The snooker circus heads to Belfast next for the Northern Ireland Open and Richard Mann has four selections worth backing - check out his preview here.
The Northern Ireland Open has become a fantastic addition to the snooker calendar, Belfast proving the perfect host with its vibrant city making for an attractive venue on many levels while the locals continually support the tournament to ensure good crowds have become the norm, not just over the weekend.
Last year's event was a roaring success, Ronnie O'Sullivan's semi-final defeat of Mark Selby treating spectators to an epic contest and brilliant a finish before Judd Trump lifted the trophy in dramatic fashion a day later.
Of all the Home Nations events, there is certainly a case for saying that the Northern Ireland Open has become the best of them and another strong field assembled for the 2019 edition does little to dissuade that argument.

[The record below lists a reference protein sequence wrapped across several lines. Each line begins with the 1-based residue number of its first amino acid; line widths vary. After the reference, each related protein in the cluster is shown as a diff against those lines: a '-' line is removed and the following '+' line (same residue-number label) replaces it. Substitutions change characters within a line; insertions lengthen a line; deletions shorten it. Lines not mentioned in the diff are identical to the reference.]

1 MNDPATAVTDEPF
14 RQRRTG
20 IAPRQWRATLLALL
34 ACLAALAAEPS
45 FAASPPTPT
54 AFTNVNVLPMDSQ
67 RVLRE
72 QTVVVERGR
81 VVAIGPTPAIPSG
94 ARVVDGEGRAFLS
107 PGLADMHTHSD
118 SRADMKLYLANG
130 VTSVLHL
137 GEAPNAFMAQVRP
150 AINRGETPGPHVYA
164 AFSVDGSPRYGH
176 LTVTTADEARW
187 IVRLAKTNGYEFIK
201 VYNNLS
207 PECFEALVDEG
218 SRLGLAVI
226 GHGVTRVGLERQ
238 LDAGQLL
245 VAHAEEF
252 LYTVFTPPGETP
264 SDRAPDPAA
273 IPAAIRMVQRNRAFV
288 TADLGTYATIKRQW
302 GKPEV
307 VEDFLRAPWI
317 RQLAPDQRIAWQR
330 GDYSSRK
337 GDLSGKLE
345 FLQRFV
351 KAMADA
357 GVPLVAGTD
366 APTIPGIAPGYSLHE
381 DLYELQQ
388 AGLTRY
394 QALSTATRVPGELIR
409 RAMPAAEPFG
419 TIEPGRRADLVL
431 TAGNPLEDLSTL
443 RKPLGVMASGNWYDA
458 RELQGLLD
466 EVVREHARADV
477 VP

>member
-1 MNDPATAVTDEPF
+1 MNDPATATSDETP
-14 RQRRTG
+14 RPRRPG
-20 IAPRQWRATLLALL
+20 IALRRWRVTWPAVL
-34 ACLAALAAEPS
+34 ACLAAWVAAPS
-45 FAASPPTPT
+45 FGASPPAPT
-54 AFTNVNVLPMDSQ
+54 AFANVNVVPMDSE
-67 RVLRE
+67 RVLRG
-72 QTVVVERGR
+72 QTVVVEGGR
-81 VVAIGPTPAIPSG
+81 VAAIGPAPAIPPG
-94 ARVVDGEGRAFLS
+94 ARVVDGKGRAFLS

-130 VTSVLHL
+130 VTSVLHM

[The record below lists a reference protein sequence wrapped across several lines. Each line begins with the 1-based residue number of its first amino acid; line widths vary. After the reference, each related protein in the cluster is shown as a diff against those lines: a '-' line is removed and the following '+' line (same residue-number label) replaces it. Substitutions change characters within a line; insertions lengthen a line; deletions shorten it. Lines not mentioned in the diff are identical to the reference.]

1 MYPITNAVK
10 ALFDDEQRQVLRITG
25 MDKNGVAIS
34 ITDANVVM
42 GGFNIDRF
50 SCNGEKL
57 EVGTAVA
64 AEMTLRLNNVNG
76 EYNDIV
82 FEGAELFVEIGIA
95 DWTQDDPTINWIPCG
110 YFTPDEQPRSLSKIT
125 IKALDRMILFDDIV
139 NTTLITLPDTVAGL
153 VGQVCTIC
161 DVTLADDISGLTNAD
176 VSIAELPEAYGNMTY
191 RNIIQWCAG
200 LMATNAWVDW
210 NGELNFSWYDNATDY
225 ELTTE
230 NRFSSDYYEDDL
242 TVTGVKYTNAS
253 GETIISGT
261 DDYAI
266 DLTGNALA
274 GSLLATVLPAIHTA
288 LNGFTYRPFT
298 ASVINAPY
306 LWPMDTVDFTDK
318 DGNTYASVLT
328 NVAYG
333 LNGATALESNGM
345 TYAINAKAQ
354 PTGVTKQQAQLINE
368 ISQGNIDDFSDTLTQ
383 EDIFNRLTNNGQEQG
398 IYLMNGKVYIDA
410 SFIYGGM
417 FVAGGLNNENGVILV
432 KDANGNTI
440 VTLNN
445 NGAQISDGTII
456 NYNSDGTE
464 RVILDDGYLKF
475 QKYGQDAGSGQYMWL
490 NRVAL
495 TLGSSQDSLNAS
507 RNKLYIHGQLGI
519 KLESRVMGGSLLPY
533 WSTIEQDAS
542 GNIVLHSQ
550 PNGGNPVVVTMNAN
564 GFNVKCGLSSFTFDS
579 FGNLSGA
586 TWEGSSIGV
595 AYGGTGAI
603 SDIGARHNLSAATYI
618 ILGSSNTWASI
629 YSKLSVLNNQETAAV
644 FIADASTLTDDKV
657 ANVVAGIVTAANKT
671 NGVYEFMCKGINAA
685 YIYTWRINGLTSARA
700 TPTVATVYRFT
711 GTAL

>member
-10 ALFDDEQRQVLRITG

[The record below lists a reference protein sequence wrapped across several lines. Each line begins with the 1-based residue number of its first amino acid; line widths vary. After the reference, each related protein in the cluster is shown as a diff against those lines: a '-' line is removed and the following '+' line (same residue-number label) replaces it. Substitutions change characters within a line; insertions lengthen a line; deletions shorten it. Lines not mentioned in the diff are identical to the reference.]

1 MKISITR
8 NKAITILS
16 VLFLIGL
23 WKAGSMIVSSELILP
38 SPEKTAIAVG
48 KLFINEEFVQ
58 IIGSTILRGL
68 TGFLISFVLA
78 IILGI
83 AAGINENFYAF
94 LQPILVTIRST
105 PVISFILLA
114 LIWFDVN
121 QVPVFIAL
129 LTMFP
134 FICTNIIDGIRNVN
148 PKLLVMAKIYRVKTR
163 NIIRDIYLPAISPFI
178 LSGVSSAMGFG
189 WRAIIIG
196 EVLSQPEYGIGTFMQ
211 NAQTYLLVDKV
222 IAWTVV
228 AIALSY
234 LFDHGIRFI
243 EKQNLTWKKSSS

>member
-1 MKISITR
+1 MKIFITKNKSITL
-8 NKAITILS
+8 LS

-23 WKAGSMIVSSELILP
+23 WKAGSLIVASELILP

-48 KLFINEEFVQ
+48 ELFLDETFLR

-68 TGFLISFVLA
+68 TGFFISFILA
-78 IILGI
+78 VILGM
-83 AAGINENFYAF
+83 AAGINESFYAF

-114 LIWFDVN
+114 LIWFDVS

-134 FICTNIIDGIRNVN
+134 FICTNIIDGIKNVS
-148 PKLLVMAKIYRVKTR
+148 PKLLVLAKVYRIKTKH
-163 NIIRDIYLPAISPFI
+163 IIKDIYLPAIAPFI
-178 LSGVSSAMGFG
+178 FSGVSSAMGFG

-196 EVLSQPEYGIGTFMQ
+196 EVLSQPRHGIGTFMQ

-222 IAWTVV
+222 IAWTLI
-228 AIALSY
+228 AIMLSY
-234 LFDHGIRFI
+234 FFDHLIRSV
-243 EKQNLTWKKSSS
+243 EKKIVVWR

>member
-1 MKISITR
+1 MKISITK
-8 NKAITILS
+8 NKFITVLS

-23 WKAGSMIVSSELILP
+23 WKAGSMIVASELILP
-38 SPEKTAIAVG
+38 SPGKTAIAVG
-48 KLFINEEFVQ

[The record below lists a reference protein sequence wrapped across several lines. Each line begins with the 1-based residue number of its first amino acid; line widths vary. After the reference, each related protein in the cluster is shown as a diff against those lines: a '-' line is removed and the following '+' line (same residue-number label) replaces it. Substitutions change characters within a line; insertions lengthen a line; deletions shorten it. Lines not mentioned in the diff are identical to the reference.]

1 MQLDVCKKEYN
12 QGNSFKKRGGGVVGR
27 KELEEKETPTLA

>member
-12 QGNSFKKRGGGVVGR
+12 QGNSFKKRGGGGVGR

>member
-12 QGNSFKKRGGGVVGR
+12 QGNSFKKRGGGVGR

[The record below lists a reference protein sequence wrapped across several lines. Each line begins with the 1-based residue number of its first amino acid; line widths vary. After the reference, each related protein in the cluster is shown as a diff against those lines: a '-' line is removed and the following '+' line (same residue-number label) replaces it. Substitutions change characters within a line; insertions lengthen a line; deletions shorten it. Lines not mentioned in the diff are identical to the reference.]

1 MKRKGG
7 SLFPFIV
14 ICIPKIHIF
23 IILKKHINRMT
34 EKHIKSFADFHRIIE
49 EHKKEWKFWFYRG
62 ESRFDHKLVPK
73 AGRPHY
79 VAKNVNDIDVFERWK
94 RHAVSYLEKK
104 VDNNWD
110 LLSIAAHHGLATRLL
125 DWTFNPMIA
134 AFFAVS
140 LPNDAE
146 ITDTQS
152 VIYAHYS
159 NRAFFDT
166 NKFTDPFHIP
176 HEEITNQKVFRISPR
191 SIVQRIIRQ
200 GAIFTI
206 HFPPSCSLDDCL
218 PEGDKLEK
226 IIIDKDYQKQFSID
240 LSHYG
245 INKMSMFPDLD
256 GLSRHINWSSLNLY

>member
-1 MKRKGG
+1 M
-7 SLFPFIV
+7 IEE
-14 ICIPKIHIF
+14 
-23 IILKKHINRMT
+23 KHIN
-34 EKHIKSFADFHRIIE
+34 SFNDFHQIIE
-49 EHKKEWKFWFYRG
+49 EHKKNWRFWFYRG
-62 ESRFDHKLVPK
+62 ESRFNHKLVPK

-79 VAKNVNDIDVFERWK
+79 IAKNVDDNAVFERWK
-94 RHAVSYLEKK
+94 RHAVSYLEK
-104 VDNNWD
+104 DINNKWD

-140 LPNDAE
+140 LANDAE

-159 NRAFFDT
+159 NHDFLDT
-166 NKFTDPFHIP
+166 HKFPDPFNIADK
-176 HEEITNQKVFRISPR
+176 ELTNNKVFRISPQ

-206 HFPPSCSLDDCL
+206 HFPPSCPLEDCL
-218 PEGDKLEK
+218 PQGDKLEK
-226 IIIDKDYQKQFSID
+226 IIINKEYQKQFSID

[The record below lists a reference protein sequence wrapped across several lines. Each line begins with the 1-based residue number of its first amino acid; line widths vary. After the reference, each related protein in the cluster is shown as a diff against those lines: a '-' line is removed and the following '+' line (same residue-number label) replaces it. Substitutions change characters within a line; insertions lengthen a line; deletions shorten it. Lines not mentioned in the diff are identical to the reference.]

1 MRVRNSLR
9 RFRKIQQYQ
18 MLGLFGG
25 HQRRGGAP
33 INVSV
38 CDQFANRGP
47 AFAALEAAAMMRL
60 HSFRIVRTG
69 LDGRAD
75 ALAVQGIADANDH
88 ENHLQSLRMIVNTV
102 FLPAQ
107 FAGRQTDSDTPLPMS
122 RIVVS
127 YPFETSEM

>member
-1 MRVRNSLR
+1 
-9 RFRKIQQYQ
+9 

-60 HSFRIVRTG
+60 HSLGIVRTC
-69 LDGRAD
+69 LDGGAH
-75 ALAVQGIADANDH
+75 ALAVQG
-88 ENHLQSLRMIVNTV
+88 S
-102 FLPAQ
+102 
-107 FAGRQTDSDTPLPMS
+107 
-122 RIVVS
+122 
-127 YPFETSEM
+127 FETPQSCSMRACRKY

Since its inception in 2016, the Northern Ireland Open has produced a trio of different winners but with one striking similarity: victory in Belfast saw all three world-class performers resurrect their careers following a quiet spell.
For Mark King, his triumph in 2016 was redemption following a tumultuous run on and off the table while a year later Mark Williams rose from a spell in the doldrums to win his first ranking title in six years.
The following spring Williams was crowned world champion for a third time while Trump's win here last year came on the back of some stinging criticism and, like Williams, he would go on to become world champion later that season at the end of a campaign that also saw him land the Masters.
Whether the 2019 winner will go on to claim Crucible glory remains to be seen but it does suggest we should be looking for a proven high-level performer this week, one who could well be about to return to his best and who might under the radar.
Topping my list is 2006 world champion Graeme Dott, who has shown enough of late to suggest he isn't too far away from recapturing his former glories.